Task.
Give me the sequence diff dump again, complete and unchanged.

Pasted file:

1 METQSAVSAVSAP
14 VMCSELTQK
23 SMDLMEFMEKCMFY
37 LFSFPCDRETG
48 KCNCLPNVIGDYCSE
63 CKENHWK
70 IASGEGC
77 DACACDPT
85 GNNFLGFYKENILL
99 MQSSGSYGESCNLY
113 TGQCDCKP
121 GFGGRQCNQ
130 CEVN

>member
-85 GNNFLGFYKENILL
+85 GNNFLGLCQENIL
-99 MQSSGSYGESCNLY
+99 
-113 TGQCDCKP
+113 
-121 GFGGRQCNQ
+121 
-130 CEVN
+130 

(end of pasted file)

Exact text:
1 METQSAVSAVSAP
14 VMCSELTQK
23 SMDLMEFMEKCMFY
37 LFSFPCDRETG
48 KCNCLPNVIGDYCSE
63 CKENHWK
70 IASGEGC
77 DACACDPT
85 GNNFLGFYKENILL
99 MQSSGSYGESCNLY
113 TGQCDCKP
121 GFGGRQCNQ
130 CEVN

>member
-85 GNNFLGFYKENILL
+85 GNNFLGLCQENIL
-99 MQSSGSYGESCNLY
+99 
-113 TGQCDCKP
+113 
-121 GFGGRQCNQ
+121 
-130 CEVN
+130 